David was an intelligent gentleman. He’d had an incredibly successful career and worked in top positions in very high profile high street brands.  As I asked him about the technology he used and how he shops, I found myself entering research mode, engaging in a very interesting conversation about his shopping preferences and how they change depending on the type of product.

David and technology

I was curious as to the devices David owned. I was fairly surprised to hear that he owned a Macbook. Apple is a brand we generally associate with the younger audience, however, David was incredibly enthusiastic about his experience so far. When I questioned his choice, he immediately stated ‘ease of use’ as the key reason and that ‘it just works’. He told me all about the problems he used to have with Windows computers and how in comparison, his Mac was just so simple to use.

Do you think David had a tablet? Well, yes he did have a tablet. Knowing that many of the older generation are given hand me downs from sons/daughters, especially to communicate, when he told me that he used his tablet to communicate with his son and grandchildren in another country, I was quick to enquire how he had become the owner of an iPad – was it his love of Apple having an influence or was it indeed a hand me down? It turned out to be a hand me down from his son so they could keep in touch.

When it came to his mobile device, David was, I’d say, very typical of his generation. At this point he pulled out a mobile from his pocket that most young people would probably not even recognise and think belonged in a museum. It was an old, very worn, Nokia phone, with just a 0-9 keypad and a non-touch screen. Having a long mobile history myself (I used to work at Sony Ericsson on smartphones and turned down a job at Nokia) I just had to take a photo! I was quite overjoyed to see this relic still in use. He clearly still cared for it too, as he’d kept the plastic cover on the screen (see pic below).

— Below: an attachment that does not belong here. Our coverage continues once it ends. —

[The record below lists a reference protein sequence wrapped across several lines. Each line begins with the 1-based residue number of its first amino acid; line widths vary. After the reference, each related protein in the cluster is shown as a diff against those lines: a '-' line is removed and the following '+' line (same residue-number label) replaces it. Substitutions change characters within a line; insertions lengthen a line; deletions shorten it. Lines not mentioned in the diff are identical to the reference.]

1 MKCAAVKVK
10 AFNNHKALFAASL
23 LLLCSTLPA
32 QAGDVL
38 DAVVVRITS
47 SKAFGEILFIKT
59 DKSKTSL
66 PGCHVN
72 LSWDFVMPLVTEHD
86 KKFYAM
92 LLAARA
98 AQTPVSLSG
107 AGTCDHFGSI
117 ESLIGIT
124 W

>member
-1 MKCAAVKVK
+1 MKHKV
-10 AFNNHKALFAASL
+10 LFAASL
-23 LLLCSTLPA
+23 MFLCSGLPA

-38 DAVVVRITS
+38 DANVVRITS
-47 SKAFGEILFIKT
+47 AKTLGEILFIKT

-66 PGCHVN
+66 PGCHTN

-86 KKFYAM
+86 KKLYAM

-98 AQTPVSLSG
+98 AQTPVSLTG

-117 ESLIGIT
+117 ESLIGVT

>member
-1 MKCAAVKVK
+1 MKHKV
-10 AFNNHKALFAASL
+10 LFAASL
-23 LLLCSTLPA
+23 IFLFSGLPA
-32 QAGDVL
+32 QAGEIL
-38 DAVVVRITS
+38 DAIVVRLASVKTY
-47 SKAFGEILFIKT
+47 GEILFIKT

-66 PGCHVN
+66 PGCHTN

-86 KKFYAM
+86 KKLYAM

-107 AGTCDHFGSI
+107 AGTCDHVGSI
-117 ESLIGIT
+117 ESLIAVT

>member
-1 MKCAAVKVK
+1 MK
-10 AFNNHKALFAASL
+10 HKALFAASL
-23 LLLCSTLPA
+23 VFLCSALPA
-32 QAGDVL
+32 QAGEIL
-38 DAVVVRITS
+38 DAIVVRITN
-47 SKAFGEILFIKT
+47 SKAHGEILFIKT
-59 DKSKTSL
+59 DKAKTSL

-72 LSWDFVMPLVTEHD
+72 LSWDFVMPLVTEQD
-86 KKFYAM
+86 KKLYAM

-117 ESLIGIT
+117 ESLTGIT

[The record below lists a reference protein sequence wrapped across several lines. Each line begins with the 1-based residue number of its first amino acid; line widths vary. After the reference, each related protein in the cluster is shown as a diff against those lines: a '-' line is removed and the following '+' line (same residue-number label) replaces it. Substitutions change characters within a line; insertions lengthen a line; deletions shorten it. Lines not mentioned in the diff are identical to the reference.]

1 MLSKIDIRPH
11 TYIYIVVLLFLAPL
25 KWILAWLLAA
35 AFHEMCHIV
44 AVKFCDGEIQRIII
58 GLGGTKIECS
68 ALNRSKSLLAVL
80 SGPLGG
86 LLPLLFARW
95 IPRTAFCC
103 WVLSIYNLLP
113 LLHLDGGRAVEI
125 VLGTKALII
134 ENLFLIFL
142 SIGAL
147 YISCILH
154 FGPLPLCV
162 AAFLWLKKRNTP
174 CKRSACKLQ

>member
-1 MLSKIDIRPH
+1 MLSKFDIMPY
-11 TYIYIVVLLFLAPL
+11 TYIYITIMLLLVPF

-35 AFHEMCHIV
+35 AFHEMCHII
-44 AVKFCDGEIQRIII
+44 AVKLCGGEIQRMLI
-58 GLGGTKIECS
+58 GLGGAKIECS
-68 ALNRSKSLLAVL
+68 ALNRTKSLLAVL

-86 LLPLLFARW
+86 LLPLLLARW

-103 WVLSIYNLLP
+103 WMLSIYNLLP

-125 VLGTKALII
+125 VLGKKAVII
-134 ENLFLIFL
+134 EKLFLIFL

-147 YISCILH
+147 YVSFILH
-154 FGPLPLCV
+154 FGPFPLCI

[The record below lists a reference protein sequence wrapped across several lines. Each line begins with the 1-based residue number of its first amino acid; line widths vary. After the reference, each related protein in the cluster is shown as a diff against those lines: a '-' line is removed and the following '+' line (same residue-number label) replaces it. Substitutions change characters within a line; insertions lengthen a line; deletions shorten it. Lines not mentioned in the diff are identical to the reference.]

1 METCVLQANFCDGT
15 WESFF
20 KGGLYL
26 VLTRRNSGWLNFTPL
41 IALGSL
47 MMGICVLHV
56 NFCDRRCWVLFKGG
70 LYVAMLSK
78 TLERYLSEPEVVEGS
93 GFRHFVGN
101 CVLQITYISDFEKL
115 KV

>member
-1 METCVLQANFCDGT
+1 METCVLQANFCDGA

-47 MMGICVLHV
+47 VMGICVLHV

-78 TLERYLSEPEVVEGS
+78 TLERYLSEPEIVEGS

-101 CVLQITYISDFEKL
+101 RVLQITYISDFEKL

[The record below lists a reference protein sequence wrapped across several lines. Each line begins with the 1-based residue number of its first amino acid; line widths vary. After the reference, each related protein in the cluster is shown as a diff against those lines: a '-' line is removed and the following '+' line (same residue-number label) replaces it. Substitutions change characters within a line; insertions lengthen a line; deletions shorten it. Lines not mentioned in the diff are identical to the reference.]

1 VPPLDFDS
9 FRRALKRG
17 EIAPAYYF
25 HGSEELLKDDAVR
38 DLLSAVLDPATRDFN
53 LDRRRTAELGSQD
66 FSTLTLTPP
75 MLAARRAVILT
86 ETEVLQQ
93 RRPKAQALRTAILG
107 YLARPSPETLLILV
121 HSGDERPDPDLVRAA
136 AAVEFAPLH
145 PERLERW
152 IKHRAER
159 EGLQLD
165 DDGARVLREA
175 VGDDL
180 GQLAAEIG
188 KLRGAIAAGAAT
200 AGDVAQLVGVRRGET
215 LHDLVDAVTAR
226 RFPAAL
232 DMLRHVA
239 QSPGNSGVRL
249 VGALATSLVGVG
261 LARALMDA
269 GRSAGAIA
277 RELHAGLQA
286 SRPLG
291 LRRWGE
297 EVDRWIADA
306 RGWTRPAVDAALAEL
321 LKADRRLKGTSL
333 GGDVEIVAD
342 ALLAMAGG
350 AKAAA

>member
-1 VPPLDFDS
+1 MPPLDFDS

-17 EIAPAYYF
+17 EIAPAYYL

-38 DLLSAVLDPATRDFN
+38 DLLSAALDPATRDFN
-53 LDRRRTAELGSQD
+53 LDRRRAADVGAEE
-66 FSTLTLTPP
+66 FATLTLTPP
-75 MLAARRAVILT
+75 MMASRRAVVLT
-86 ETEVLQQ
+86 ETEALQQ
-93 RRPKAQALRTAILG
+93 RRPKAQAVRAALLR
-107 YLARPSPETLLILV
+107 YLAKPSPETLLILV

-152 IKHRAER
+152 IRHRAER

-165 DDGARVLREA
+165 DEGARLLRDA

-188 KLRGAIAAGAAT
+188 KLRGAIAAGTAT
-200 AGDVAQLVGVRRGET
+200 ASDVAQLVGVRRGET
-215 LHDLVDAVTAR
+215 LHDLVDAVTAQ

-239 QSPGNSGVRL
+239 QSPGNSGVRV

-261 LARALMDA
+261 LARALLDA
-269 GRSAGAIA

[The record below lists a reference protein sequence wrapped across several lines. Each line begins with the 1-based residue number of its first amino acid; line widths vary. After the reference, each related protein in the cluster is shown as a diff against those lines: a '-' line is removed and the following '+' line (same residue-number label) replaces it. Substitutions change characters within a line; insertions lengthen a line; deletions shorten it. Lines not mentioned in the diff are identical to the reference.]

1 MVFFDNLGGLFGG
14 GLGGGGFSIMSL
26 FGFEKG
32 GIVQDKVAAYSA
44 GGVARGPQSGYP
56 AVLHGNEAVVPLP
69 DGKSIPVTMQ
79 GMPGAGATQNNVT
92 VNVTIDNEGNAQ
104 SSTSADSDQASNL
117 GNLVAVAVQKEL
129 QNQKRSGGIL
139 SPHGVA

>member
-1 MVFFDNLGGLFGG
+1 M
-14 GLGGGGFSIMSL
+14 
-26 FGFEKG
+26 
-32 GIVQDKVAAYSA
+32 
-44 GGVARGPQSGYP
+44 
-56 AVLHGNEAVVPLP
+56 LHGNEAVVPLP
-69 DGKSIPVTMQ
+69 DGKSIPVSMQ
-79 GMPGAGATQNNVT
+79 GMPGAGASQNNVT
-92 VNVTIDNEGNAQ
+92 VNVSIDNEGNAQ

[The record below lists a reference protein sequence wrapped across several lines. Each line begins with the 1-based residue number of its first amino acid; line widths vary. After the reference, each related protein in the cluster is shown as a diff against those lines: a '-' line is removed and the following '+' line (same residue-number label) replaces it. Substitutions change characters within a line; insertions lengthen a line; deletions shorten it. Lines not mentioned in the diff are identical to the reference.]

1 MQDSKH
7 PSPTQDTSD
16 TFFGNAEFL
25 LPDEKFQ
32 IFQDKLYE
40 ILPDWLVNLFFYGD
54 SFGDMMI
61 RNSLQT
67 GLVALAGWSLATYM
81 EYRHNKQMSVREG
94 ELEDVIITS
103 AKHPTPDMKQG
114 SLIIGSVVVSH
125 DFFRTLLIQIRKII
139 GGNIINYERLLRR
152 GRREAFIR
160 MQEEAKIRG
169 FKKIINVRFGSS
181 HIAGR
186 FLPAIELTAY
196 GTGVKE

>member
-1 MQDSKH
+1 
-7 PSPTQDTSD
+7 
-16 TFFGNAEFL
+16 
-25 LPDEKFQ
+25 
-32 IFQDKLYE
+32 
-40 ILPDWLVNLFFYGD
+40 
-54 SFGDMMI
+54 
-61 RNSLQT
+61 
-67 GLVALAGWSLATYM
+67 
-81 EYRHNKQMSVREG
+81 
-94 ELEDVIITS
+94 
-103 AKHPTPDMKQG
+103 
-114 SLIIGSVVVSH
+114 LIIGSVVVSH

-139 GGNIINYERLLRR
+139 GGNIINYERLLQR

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David explained that he had absolutely no need for one of these new types of phones. Everything he felt he needed a phone for he could do using his old Nokia. It was interesting but not surprising that although David had the latest computer and tablet tech, he had no interest in updating his phone. Ease of use was very important to him. For David, his Macbook made his life easier. His tablet made communication with his family easier. They had clear benefits. However, he saw his old Nokia, with it’s limited features as the simplest mobile for him. A smartphone with it’s array of features was perceived as a hindrance.

How does David shop?

When it came to shopping, David was more than happy to shop online using his Macbook. He was very satisfied with the convenience of shopping from the comfort of his home. However, I suspected there would be exceptions to this generalisation and when I explored more deeply, it was clear that David had different rules for different types of products and services that he purchased. There were some physical products that David insisted you needed to shop in person for. There was a clear theme throughout the examples he gave and that was products that have strong sensory qualities, particularly tactile qualities. One example David talked about was shoes because ‘you need to try them on to see what they’ll feel like’.

I can’t tell you how much I enjoyed speaking with David about his use of technology and how he shops. The older generation are often under-represented within businesses yet they’re an important consumer base to consider. It’s important to remember that as time progresses they are changing as consumers. They’re becoming more comfortable with technology, they’re owning the latest devices thanks to influence and hand me downs from their children, they’re seeing the benefits that technology can give them and with their children all grown up, they have plenty of disposable cash. But they’re clever shoppers. They want to know what they’re buying is the best for them and that it’s easy for them to use.